Friday, October 01, 2021

Tuesday Weld & Company Soar in Axelrod’s Singular Lord Love a Duck

         Offering a memorable blend of comedy and drama, producer-director-co-writer George Axelrod’s one-of-a-kind Lord Love a Duck offers a unique, free-spirited portrait of Swingin’ Sixties youth caught at the crossroads between Beach Party movies and the hippie counterculture movement, with topical issues such as the Generation Gap, social status, suicide, and murder thrown into a daring anything-goes storyline. Axelrod somehow manages to maintain a sense of coherency as the tone of the film veers abruptly from farcical to tragic, then back again as the plight of beautiful self-absorbed teen-ager Barbara Ann Green unfolds during her senior year at the newly-established Consolidated High, keeping viewers enthralled as they wonder what surprise element will pop up at any given time during each scene. Following on the heels of The Loved One, the previous year’s equally-oddball comedy classic, Lord Love features a group of gifted players to rival the distinct group found in the earlier slightly-bonkers endeavor, and they aid Axelrod immensely in granting the film an off-kilter sensibility and flair that make it hard to put the film out of mind, even years after viewing.

         Axelrod wisely signals the haphazardness to come during the film’s chaotic opening, which finds the film’s protagonist, Alan Musgrave (a.k.a. Mollymauk) quacking his way through high school on graduation day as an unruly mob follows him, followed by a credit sequence mixing choppy, cinema verite-style editing of outtakes and behind-the-scenes footage along with moments from the film, as The Wild Ones perform the catchy title song. After this frenetic start, Axelrod and co-screenwriter Larry H. Johnson (adapting the 1961 novel by Al Hines) introduce the film’s central figure in a calmer setting, as Alan recounts the plight of beautiful self-absorbed teen-ager Barbara Ann Greene (Tuesday Weld), first seen at night roaming around the grounds of the soon-to-open Consolidated High, wherein she meets the mysterious, elfin Mollymauk (Roddy McDowell), who appears seemingly out-of-nowhere as a guardian angel, who exists only to grant Barbara Ann’s every wish, resulting in an eventful, turbulent and rewarding senior year for Barbara Ann, often at the cost of those she encounters. One of the chief merits of the film is the manner in which Axelrod and Johnson dexterously provide a plentitude of mad-cap, satirical moments (along with a startling third-act shift into heavy drama) without throwing the storyline completely off-course as the characters move from one far-out premise to the next. Axelrod is trying something far afield from his previous stage and screen hits (such as The Seven Year-Itch and Will Success Spoil Rock Hunter) and he deserves plaudits for taking inventive risks that don’t always hit the mark, as opposed to producing a safe and less enduring comedy/drama.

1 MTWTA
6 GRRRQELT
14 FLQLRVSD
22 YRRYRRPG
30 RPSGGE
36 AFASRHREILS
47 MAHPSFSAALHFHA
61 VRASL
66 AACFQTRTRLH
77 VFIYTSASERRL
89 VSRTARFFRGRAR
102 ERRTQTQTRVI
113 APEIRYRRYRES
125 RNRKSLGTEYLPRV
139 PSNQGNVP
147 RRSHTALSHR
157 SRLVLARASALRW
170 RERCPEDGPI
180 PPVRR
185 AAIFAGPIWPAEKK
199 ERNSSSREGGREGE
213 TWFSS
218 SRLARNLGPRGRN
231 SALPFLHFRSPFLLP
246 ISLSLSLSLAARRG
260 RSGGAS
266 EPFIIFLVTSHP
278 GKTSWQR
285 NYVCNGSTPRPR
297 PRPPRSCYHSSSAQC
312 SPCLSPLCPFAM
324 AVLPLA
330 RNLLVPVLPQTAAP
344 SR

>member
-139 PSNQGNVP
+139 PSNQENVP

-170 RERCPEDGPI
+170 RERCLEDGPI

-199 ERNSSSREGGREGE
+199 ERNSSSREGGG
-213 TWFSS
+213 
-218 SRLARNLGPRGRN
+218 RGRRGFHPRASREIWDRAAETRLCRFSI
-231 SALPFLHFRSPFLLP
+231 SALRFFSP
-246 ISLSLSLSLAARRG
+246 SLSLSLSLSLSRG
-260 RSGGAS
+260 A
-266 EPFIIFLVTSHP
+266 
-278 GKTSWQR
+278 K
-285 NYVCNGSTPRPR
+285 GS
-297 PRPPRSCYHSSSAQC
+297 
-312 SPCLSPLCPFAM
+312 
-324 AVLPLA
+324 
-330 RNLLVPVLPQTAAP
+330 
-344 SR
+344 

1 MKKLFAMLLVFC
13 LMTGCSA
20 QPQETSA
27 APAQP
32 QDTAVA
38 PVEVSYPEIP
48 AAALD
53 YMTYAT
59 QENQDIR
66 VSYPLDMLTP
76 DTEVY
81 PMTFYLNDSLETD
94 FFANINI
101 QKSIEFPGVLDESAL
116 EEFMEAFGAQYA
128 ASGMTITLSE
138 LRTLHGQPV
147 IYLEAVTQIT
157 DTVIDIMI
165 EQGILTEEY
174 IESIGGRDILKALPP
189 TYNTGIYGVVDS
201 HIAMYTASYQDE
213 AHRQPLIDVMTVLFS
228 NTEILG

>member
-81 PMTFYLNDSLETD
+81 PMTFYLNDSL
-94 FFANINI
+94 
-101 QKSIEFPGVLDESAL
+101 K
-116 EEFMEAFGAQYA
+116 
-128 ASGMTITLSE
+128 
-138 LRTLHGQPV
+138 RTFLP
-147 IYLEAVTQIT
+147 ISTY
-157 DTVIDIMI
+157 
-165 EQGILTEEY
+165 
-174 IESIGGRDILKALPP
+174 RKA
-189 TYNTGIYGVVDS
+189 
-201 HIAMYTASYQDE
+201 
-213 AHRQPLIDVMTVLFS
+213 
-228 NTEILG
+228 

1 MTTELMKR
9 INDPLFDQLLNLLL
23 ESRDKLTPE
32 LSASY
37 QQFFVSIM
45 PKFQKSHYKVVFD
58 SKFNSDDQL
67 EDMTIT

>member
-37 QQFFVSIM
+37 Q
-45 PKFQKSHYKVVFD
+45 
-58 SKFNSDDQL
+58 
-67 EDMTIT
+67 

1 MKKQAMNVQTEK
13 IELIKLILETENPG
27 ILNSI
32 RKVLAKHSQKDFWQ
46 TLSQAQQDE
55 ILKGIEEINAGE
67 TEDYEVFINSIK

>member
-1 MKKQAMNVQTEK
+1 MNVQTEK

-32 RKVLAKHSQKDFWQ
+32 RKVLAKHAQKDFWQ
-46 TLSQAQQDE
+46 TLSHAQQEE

The gifted and inspired cast appears in total sync with the eccentric nature of the piece. As Barbara Ann, Tuesday Weld adeptly handles the formidable task of making the selfish, demanding teen wholly believable, vibrant and sympathetic with apparent ease (early on Barbara Ann informs Alan “Everybody has got to love me,” and Weld pulls the line off without seeming ridiculous or off-putting). Weld showed an impressive knack for comedy early in her career with attention-getting roles as Comfort Goodpasture, the boy-crazy, mature-beyond-her-years teen in Rally ‘Round the Flag, Boys! (with Weld bringing such fresh spontaneity to the role she escapes caricature) and, especially, on television as Thalia Menninger in The Many Loves of Dobie Gillis, with the petulant, fickle Thalia serving as a warm-up for and distant cousin to Barbara Ann. Additionally, Weld possessed a dramatic range equal to any of her contemporaries, lending remarkable intensity to an impressive array of top performances. It’s stunning to watch Weld combine these two talents in Duck, instinctively knowing the exact stylistic approach to adopt for each scene to create a complex, vivid characterization; Weld adds clarity to Barbara’s motivations even when she’s acting in irrational fashion, and the skill and conviction she displays in switching from high comedy to deeply emotional playing is unforgettable to watch.